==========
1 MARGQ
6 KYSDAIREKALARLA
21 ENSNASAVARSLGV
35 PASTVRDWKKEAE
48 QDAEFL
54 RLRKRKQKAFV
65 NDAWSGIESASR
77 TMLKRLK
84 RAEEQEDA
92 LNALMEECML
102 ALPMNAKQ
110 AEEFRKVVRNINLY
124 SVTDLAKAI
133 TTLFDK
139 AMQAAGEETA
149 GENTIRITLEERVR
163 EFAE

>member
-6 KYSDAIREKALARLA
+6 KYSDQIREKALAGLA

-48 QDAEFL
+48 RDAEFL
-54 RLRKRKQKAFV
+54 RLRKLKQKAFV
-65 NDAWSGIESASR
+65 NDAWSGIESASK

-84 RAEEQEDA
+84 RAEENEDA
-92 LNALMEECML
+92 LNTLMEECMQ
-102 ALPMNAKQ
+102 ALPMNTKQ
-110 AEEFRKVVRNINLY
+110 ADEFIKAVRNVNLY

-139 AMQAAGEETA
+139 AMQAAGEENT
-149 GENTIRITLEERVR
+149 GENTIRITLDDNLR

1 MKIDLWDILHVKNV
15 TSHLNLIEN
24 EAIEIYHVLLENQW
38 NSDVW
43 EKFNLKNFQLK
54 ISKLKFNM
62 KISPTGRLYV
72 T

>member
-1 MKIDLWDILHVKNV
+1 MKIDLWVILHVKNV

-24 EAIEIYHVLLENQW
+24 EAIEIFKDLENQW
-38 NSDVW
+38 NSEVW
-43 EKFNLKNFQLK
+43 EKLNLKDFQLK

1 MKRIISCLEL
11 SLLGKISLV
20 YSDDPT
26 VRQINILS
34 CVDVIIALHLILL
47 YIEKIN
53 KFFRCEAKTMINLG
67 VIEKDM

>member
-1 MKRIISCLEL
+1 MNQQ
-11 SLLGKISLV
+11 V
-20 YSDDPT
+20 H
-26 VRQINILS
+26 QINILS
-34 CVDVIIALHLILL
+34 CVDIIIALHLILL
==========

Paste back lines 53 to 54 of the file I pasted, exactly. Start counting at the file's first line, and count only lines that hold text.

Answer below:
+38 NSEVW
-43 EKFNLKNFQLK